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2016.Jun.
01 Wed
 
Rebuilding Security
[ Nehemiah 1:1 - 1:11 ]
 
1. The words of Nehemiah son of Hacaliah: In the month of Kislev in the twentieth year, while I was in the citadel of Susa,
2. Hanani, one of my brothers, came from Judah with some other men, and I questioned them about the Jewish remnant that survived the exile, and also about Jerusalem.
3. They said to me, "Those who survived the exile and are back in the province are in great trouble and disgrace. The wall of Jerusalem is broken down, and its gates have been burned with fire."
4. When I heard these things, I sat down and wept. For some days I mourned and fasted and prayed before the God of heaven.
5. Then I said: "O LORD, God of heaven, the great and awesome God, who keeps his covenant of love with those who love him and obey his commands,
6. let your ear be attentive and your eyes open to hear the prayer your servant is praying before you day and night for your servants, the people of Israel. I confess the sins we Israelites, including myself and my father's house, have committed against you.
7. We have acted very wickedly toward you. We have not obeyed the commands, decrees and laws you gave your servant Moses.
8. "Remember the instruction you gave your servant Moses, saying, 'If you are unfaithful, I will scatter you among the nations,
9. but if you return to me and obey my commands, then even if your exiled people are at the farthest horizon, I will gather them from there and bring them to the place I have chosen as a dwelling for my Name.'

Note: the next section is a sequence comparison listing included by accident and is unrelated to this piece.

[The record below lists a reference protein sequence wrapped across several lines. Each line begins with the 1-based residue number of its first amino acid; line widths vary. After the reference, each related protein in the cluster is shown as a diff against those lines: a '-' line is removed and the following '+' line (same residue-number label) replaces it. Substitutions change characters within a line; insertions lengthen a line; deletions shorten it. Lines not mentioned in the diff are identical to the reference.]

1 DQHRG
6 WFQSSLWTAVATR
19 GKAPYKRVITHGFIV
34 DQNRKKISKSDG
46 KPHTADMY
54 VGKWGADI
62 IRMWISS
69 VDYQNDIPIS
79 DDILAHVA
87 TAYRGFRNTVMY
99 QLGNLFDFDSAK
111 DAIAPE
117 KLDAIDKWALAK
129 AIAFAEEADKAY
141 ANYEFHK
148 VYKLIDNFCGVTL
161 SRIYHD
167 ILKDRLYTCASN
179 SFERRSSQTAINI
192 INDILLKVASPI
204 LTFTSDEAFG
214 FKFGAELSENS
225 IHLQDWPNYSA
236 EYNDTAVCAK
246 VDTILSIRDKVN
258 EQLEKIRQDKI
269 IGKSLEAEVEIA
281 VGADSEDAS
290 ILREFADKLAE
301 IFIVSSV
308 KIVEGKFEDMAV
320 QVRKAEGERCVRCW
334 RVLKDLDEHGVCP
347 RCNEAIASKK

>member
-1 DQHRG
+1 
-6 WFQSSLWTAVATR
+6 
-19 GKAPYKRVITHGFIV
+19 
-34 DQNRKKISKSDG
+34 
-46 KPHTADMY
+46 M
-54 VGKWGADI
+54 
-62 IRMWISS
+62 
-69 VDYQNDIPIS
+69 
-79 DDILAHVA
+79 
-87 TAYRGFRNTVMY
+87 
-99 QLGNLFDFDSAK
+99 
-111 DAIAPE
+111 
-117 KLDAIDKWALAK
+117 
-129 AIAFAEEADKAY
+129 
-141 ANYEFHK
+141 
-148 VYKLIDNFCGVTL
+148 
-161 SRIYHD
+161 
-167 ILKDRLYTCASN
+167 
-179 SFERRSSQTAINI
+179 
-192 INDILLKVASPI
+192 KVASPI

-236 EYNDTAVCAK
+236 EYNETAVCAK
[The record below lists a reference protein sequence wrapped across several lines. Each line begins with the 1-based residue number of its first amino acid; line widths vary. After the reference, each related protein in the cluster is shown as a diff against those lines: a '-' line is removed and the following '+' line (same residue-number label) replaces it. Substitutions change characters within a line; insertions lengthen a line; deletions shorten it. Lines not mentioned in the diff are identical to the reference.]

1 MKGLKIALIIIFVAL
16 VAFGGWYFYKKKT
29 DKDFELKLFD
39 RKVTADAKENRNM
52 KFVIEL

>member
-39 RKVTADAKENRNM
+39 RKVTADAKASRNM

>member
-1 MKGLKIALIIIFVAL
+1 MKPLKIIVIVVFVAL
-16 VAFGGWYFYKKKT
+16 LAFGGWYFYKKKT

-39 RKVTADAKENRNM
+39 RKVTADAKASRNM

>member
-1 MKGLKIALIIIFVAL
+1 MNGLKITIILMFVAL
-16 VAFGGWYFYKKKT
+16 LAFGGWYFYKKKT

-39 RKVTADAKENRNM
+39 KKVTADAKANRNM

10. "They are your servants and your people, whom you redeemed by your great strength and your mighty hand.
11 Lord, let your ear be attentive to the prayer of this your servant and to the prayer of your servants who delight in revering your name. Give your servant success today by granting him favor in the presence of this man." I was cupbearer to the king.
 

Reflection
Weeping for the Vulnerable (1:1–4)
The book of Nehemiah tells the story of the returned Jewish exiles rebuilding of the wall of Jerusalem. In this passage we are introduced to Nehemiah, the kings cupbearer, who mourns over the broken state of his people and his city. The remnant who survived the exile and have returned home still cannot find rest as the city wall has been destroyed and they are left vulnerable to enemy attack. In the comfort of the kings court, Nehemiah could have easily brushed off the news of Jerusalems disgrace. But God places a heavy burden on Nehemiahs heart for his afflicted brothers and sisters, and he responds by mourning, fasting, and praying on their behalf.

Defending the Vulnerable (1:5–11)
Nehemiah cries out to God and first confesses his sins and the sins of his people. He then remembers Gods promise to gather His scattered people and bring them into His dwelling place if they return to Him and obey His commands. The book of Nehemiah is a record of Gods faithful answer to Nehemiahs prayer. Through Nehemiah, God offers His people a path back to a place of security in Him. Our God hears the confessions of repentant souls, and He responds to the cries of the vulnerable. Not only is He able to rebuild ruined walls, but He also has the power to restore broken lives. And just as Nehemiah was positioned by God to be used for His plan of redemption, we too can be used by God to bring hope to the lost.


Application
- Do you have a loved one who is living outside the walls of Gods protection? Surrender that person to God in prayer and intercede on their behalf.

- There is great power in the prayers of a faithful individual. Do you feel powerless to help the vulnerable around you? Pray to the God who is mighty to save.

A Letter to
God
One True God, You are mighty to save! I cry out to You and confess the sins of my people. I ask that You call out to the lost, lead them to repentance, and restore them to You. In Jesus name. Amen.
 
 
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